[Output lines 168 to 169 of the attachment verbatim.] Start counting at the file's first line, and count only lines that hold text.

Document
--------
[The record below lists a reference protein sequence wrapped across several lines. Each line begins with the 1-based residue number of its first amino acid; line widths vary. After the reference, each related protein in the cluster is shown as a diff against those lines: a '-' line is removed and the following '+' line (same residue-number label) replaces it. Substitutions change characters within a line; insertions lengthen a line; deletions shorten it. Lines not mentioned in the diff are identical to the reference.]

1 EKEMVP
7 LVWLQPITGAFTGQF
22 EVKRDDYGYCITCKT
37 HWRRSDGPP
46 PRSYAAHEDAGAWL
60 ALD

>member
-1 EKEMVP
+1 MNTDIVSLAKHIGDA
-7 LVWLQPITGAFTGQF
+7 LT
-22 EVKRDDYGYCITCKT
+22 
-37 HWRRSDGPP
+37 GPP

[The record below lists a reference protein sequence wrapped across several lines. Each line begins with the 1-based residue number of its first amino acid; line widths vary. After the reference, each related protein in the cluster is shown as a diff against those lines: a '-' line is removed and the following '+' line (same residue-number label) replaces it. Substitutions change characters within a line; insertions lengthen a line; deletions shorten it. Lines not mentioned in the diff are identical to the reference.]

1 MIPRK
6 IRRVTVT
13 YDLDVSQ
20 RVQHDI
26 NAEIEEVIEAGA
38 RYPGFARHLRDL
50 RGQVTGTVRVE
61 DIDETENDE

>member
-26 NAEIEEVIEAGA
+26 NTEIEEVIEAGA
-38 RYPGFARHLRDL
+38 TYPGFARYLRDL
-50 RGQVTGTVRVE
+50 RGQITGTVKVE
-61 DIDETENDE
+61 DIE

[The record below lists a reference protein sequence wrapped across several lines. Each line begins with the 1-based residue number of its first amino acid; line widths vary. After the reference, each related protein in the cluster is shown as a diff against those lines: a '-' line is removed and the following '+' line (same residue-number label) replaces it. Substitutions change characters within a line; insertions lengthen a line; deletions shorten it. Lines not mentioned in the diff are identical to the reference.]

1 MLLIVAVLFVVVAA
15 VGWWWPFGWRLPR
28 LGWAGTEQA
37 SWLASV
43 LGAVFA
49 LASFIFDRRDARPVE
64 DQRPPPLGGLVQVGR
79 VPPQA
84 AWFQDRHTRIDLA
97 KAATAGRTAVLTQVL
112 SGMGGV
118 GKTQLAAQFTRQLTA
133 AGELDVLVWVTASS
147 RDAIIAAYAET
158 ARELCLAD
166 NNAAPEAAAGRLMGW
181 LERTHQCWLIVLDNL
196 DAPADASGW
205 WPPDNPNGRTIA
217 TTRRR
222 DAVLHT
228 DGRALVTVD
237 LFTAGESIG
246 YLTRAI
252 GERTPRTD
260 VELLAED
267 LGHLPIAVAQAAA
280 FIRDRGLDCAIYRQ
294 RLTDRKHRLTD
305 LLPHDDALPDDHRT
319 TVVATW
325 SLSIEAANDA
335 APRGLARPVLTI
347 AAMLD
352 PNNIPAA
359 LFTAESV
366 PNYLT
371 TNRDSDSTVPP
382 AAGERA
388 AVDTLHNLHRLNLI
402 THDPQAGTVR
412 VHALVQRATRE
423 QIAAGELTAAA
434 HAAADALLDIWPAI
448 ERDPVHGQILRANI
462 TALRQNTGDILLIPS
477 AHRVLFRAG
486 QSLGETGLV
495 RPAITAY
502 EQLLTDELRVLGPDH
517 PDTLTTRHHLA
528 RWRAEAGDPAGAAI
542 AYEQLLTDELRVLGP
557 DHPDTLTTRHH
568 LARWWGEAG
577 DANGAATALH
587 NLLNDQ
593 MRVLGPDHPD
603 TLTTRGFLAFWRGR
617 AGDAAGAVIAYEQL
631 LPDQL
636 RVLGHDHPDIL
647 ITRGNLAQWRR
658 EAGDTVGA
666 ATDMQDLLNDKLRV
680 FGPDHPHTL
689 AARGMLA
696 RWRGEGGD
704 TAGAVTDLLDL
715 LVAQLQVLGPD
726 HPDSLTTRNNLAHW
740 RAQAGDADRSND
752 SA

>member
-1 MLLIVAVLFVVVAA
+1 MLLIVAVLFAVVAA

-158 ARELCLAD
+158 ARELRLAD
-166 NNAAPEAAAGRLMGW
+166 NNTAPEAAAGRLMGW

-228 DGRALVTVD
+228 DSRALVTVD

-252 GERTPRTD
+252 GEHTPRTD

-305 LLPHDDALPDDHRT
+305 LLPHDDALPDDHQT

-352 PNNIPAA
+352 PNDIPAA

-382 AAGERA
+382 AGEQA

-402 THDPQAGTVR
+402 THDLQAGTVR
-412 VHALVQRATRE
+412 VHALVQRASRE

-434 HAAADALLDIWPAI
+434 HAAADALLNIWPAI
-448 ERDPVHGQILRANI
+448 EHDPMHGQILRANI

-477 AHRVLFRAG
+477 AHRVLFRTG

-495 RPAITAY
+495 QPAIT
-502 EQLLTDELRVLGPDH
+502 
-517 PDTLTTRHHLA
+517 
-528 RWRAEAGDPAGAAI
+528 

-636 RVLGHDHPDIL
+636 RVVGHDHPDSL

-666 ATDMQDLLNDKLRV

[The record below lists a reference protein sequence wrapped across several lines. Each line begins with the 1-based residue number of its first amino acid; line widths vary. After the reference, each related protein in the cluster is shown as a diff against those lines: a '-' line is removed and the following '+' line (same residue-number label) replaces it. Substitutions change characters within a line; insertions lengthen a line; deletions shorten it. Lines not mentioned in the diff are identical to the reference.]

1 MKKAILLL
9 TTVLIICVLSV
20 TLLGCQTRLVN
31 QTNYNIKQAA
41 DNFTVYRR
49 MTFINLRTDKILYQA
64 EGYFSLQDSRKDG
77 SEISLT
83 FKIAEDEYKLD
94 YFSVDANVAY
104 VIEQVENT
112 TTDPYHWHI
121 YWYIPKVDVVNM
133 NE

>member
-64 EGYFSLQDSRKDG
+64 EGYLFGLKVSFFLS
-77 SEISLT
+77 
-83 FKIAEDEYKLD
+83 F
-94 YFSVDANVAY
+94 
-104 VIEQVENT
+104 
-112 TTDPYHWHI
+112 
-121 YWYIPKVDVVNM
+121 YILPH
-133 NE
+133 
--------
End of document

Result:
+83 F
-94 YFSVDANVAY